Type 1 diabetes is estimated to affect roughly 300,000 individuals across Canada . Though often conflated with type 2 diabetes in public health surveys and casual discourse, its risk factors, etiology, and patient population are distinct from those of type 2 diabetes. One might therefore expect two things: first, that the model of intervention used in telehealth-assisted management of type 1 diabetes would also be distinct; and second, that the population would not necessarily respond to forms of management that were successful in patients with type 2 diabetes. Due to these considerations, studies looking solely or primarily at the use of home telehealth in managing type 1 diabetes are here addressed separately from those with a focus on type 2 diabetes.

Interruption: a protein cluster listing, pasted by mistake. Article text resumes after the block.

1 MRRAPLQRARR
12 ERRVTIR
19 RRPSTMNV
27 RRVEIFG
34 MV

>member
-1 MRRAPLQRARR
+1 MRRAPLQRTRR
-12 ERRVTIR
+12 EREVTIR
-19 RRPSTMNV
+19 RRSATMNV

Home telehealth is used to support the management of type 1 diabetes in a number of ways. Its most frequent embodiment is as a remote monitoring service. Patients upload their blood glucose values to a provider-accessible server and receive feedback that assists them in managing their condition. Target populations tend consist of patient with sub-optimal glycemic control, but the emphasis is generally on supporting self-management rather than on enabling remote management. The feedback mentioned above, for instance, may simply be a graphic display of blood glucose trends. The provider can access this display and provide advice, but does not respond to every data transmission with an explicit recommendation.
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- Scope of Literature
- Intervention Design and Implementation
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